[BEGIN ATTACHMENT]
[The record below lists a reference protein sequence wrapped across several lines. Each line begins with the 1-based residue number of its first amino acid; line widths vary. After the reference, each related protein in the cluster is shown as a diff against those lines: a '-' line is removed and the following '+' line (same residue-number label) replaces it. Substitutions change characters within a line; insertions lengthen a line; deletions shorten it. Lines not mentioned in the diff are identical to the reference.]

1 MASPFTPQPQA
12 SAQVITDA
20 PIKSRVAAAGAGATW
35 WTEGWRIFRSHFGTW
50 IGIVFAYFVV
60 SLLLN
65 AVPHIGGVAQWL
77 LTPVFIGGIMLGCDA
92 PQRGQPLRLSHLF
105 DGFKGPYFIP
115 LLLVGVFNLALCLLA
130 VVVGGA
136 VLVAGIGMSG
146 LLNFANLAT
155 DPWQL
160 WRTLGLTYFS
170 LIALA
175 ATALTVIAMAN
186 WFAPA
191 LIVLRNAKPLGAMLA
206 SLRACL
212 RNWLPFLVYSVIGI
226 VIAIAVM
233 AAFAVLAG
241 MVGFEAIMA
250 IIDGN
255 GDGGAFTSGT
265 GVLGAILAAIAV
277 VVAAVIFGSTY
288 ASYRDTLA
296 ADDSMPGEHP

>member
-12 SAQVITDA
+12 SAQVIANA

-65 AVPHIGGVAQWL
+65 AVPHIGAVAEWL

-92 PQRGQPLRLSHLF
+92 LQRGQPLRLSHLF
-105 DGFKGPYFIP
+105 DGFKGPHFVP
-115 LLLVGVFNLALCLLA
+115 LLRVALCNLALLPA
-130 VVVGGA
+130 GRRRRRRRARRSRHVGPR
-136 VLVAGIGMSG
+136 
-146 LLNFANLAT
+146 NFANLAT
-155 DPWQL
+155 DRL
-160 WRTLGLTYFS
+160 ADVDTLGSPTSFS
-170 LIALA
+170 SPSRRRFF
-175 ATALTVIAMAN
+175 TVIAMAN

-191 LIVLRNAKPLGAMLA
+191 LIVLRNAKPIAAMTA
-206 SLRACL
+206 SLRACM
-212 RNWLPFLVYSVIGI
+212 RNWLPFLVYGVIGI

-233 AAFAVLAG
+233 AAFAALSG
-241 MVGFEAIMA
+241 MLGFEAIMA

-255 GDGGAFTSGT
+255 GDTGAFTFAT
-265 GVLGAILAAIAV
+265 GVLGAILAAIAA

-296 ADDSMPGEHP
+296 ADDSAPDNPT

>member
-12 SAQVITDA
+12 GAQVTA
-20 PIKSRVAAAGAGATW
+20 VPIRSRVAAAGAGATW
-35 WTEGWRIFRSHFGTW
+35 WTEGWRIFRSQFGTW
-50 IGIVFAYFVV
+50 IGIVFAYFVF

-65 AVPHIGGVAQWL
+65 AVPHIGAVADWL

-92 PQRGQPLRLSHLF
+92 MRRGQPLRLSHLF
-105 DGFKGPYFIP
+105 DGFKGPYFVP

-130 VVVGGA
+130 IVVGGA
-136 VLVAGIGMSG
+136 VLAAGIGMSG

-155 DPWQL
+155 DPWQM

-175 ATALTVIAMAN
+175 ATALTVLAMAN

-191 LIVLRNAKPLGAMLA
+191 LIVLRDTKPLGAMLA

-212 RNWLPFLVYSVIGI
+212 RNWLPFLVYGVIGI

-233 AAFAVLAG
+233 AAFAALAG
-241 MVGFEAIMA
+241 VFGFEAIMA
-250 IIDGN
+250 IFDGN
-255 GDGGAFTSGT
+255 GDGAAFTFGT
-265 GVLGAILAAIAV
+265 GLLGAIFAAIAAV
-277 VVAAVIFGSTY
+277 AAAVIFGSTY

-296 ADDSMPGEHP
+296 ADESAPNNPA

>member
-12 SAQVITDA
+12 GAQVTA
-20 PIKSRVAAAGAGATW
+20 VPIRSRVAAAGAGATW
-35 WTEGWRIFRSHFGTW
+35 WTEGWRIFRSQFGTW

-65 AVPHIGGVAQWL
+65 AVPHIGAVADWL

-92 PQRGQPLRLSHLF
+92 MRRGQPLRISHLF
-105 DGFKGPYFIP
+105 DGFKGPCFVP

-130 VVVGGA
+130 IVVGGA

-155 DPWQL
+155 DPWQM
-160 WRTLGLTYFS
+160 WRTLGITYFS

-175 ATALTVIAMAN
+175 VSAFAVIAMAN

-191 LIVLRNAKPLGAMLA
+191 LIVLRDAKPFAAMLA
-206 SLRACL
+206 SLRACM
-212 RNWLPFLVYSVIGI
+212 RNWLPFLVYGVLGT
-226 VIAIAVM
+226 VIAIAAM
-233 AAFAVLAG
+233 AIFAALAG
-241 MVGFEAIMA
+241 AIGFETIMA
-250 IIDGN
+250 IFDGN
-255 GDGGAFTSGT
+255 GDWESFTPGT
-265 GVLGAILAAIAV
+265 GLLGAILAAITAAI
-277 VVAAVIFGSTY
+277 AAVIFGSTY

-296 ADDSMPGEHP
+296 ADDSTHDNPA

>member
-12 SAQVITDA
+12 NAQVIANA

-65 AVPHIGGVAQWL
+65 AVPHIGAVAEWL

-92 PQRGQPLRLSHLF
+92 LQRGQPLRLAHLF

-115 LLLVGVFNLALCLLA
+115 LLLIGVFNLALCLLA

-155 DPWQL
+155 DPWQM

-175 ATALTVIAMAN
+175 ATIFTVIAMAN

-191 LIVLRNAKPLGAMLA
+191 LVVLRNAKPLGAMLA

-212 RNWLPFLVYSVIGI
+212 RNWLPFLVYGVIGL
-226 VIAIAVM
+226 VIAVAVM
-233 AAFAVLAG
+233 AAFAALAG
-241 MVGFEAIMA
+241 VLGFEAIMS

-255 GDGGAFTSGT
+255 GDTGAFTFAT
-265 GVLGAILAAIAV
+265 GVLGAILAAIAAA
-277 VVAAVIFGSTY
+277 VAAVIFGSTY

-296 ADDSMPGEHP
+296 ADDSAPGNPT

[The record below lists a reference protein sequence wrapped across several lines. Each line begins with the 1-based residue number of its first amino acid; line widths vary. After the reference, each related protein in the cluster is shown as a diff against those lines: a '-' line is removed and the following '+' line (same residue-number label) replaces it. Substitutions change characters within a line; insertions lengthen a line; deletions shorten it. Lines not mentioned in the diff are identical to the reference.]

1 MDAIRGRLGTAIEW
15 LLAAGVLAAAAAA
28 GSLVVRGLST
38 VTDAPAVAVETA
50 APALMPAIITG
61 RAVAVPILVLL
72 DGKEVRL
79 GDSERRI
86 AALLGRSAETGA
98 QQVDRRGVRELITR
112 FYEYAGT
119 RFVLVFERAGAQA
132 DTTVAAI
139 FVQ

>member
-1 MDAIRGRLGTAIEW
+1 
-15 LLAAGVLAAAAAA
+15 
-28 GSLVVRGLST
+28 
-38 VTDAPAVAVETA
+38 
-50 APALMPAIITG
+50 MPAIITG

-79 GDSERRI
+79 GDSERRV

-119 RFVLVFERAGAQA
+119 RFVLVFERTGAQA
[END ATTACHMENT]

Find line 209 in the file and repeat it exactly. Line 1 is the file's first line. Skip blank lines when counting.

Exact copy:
-28 GSLVVRGLST